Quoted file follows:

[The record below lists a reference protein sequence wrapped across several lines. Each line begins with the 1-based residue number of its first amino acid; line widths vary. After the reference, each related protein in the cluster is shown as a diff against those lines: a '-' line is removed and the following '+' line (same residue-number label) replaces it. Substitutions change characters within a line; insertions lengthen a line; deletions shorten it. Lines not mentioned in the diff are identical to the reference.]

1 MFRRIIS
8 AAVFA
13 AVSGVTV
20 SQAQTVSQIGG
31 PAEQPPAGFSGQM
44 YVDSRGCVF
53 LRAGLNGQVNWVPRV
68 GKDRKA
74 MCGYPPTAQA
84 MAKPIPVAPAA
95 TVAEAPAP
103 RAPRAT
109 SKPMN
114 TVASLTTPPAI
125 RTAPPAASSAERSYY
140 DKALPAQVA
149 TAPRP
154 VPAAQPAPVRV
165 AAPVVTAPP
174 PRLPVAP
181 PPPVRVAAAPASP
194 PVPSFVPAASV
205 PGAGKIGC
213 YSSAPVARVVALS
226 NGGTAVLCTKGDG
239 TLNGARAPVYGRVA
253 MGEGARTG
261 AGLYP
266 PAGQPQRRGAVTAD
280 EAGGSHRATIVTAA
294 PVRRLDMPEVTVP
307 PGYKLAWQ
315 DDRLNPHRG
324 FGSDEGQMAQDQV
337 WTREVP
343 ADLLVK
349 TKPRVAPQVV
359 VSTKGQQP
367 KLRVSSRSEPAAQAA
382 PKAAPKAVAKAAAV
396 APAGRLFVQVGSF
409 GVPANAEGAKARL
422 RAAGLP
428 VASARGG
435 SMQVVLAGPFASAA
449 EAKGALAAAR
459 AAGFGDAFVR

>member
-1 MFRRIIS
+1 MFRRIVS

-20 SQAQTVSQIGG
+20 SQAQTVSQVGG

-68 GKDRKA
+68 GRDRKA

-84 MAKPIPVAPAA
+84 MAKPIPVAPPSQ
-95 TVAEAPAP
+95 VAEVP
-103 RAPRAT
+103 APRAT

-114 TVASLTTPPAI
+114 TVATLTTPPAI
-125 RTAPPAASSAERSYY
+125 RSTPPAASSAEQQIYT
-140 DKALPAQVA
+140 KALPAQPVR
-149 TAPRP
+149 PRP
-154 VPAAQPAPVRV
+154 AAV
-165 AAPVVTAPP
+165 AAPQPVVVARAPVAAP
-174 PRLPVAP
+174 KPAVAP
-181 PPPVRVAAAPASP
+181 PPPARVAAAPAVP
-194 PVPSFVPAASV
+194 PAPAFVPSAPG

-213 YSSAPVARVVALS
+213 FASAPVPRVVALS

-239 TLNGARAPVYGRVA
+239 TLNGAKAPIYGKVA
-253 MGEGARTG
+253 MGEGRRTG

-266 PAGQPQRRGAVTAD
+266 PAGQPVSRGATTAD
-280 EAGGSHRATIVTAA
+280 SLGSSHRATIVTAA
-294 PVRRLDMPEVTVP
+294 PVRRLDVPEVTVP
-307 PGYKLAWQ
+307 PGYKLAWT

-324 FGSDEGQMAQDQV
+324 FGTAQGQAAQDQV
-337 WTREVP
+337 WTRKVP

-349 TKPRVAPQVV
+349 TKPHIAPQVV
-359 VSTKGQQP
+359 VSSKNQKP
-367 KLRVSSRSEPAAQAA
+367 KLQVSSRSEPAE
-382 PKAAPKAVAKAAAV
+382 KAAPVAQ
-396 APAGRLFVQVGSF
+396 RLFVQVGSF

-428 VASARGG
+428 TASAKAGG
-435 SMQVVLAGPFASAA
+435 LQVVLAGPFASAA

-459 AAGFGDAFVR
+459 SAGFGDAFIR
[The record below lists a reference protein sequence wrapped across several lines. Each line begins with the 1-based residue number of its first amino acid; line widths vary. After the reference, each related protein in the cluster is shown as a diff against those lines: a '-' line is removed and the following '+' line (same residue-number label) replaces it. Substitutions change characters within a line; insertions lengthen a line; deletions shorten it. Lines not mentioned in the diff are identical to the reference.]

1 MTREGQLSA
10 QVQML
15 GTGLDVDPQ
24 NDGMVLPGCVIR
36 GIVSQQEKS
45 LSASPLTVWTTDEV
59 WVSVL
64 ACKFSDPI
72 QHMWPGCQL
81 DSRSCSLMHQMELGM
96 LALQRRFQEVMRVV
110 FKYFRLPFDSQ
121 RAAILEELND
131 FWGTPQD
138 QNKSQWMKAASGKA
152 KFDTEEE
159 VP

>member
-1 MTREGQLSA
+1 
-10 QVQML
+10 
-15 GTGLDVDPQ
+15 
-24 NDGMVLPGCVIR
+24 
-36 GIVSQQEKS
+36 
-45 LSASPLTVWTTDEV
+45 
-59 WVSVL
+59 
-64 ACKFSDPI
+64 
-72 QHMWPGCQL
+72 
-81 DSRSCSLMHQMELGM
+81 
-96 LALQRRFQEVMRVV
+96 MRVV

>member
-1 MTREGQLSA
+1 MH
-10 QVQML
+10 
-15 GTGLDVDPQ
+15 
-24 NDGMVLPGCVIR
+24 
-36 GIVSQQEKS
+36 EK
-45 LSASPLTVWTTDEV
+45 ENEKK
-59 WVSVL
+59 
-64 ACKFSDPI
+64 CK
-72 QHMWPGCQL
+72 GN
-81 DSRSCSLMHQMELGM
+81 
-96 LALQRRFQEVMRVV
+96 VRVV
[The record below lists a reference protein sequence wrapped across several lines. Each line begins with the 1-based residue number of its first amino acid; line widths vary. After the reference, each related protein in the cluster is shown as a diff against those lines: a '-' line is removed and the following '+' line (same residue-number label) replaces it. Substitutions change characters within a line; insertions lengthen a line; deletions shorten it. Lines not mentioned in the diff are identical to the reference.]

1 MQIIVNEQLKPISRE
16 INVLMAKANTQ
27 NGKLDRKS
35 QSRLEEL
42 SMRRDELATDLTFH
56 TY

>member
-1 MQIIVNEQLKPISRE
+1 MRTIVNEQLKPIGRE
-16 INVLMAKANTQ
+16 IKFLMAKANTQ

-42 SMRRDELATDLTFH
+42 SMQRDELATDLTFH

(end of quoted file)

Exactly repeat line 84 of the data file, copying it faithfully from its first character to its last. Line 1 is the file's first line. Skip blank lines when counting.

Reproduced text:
-253 MGEGARTG